If a buyer breaches a contract but the market price has remained unchanged, English courts and the treatises have treated the seller as a “lost volume seller.” The seller, it is argued, could have had two sales, not one, so it lost the profit on the second sale. This paper recognizes that the buyer has an option to terminate and that the contract prices that option. The implicit option price of the lost volume remedy results in an absurd contract, setting the option price high when it should be low and vice versa. The default rule ought to be the contract-market differential (zero in these cases) with the parties determining the appropriate option price with a nonrefundable deposit or liquidated damages.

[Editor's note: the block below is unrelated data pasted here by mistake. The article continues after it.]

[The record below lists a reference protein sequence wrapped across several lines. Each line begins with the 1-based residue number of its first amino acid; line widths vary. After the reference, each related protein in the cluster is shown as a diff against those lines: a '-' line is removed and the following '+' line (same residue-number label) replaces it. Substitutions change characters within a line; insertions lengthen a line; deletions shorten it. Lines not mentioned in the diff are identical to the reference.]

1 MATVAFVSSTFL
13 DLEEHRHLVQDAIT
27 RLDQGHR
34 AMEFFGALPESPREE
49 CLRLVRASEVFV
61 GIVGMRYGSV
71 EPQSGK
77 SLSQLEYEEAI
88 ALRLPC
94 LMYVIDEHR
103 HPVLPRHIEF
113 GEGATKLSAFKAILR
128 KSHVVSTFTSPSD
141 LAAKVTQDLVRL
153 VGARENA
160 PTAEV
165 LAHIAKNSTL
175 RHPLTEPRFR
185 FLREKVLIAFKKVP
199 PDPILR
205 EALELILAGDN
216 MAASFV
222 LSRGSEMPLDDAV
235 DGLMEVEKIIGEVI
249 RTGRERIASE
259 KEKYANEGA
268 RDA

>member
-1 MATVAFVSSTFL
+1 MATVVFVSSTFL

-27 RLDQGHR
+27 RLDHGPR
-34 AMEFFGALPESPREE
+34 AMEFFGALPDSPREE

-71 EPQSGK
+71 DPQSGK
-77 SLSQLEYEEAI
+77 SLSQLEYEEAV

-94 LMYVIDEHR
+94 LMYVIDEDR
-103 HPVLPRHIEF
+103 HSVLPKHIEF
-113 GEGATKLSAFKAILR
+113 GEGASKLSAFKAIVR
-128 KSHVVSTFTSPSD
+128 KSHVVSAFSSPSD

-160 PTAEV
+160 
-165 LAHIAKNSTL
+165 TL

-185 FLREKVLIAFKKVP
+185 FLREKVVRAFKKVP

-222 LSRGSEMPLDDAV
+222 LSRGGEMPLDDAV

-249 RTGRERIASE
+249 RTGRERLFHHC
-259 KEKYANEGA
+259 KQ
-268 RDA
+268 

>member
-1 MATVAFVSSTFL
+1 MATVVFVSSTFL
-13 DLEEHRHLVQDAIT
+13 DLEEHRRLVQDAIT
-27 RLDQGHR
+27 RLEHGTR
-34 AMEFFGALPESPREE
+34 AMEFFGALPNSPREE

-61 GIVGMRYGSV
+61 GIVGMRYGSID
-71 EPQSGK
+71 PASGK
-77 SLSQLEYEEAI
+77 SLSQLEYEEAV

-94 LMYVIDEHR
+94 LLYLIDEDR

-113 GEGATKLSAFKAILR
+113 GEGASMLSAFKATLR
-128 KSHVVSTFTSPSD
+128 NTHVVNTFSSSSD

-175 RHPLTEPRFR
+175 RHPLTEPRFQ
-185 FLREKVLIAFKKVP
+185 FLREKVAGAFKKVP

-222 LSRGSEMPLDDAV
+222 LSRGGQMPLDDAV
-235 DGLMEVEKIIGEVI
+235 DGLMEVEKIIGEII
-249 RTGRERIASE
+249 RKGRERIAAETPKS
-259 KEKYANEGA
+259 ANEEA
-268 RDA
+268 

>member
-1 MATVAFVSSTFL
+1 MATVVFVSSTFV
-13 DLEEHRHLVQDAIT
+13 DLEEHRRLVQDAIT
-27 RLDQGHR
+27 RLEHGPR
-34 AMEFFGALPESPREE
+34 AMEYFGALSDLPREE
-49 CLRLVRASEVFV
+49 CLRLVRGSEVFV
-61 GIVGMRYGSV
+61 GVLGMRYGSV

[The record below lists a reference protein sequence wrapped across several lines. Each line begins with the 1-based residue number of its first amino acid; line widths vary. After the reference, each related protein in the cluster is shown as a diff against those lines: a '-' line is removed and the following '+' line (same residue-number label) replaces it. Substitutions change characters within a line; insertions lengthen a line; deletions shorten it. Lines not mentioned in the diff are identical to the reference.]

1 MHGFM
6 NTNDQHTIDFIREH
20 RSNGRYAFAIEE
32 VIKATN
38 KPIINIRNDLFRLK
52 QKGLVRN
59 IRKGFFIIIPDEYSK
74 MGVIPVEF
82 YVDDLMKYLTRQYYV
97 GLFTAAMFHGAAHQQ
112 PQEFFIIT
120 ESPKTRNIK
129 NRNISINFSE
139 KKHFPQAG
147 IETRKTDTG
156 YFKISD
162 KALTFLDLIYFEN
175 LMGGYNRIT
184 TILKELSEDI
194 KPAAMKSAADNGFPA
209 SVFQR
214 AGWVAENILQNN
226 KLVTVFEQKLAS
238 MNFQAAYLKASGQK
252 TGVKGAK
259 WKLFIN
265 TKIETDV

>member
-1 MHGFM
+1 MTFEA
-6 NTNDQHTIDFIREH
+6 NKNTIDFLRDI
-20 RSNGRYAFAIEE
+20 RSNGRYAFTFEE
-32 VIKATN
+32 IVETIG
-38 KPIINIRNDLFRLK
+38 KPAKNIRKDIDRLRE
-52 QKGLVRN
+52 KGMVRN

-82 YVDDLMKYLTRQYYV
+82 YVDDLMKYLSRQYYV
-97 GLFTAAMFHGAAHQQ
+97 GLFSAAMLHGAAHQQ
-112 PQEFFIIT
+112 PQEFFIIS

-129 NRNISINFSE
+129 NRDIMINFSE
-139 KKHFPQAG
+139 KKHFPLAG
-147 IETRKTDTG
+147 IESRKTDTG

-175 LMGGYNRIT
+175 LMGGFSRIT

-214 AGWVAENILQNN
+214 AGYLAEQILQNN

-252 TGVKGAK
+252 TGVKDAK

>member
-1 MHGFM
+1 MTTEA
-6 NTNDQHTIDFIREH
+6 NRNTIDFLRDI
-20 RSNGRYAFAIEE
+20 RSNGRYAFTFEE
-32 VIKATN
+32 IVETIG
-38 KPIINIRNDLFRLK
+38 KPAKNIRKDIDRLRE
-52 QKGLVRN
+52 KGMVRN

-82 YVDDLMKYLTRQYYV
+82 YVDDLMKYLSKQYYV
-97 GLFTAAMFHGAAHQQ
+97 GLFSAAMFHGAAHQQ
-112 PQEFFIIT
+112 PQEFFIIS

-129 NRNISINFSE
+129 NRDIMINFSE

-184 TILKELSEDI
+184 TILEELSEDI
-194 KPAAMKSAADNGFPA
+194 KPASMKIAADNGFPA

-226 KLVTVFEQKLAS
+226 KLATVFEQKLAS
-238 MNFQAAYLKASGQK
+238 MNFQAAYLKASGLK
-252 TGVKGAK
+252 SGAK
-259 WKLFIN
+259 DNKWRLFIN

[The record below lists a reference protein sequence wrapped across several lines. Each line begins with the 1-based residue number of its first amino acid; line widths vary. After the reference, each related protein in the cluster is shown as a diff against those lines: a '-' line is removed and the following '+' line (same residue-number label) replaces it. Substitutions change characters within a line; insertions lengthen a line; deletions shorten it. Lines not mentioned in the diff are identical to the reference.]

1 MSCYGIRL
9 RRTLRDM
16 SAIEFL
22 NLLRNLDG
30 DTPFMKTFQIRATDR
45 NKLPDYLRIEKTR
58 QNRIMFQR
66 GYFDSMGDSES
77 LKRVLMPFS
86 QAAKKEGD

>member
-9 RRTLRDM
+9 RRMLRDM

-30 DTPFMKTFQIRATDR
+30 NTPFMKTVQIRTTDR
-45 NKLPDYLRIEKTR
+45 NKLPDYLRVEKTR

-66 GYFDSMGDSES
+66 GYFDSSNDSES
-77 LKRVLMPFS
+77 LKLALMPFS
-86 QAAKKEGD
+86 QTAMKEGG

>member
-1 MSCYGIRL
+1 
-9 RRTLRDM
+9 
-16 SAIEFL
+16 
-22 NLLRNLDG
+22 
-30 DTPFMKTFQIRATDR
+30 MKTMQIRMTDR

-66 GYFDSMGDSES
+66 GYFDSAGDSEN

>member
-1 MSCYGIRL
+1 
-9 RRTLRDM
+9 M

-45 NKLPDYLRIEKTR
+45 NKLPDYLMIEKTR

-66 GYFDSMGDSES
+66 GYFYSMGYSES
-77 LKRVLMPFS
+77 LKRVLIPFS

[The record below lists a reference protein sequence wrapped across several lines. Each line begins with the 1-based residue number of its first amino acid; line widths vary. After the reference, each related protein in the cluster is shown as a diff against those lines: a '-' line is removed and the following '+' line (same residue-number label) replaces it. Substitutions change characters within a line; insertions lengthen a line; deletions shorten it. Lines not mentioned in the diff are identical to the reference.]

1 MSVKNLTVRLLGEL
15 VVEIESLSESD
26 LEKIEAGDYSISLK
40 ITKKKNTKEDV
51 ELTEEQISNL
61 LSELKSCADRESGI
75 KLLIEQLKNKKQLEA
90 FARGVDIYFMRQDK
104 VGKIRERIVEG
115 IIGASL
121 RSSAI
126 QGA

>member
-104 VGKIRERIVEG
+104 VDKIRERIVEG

Contracts | Law | Law and Economics
Victor P. Goldberg,
The Lost Volume Seller in English Law,
Columbia University School of Law, The Center for Law & Economic Studies Working Paper No. 594
Available at: https://scholarship.law.columbia.edu/faculty_scholarship/2325